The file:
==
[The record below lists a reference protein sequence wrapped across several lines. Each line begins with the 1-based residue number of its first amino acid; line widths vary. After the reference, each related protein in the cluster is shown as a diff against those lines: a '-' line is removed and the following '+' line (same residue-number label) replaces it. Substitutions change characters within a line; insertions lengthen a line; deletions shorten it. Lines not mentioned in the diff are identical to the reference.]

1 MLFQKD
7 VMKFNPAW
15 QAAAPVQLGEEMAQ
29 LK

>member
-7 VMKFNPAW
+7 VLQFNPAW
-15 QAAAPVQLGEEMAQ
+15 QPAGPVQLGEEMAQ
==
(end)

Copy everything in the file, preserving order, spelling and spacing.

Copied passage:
[The record below lists a reference protein sequence wrapped across several lines. Each line begins with the 1-based residue number of its first amino acid; line widths vary. After the reference, each related protein in the cluster is shown as a diff against those lines: a '-' line is removed and the following '+' line (same residue-number label) replaces it. Substitutions change characters within a line; insertions lengthen a line; deletions shorten it. Lines not mentioned in the diff are identical to the reference.]

1 MLFQKD
7 VMKFNPAW
15 QAAAPVQLGEEMAQ
29 LK

>member
-7 VMKFNPAW
+7 VLQFNPAW
-15 QAAAPVQLGEEMAQ
+15 QPAGPVQLGEEMAQ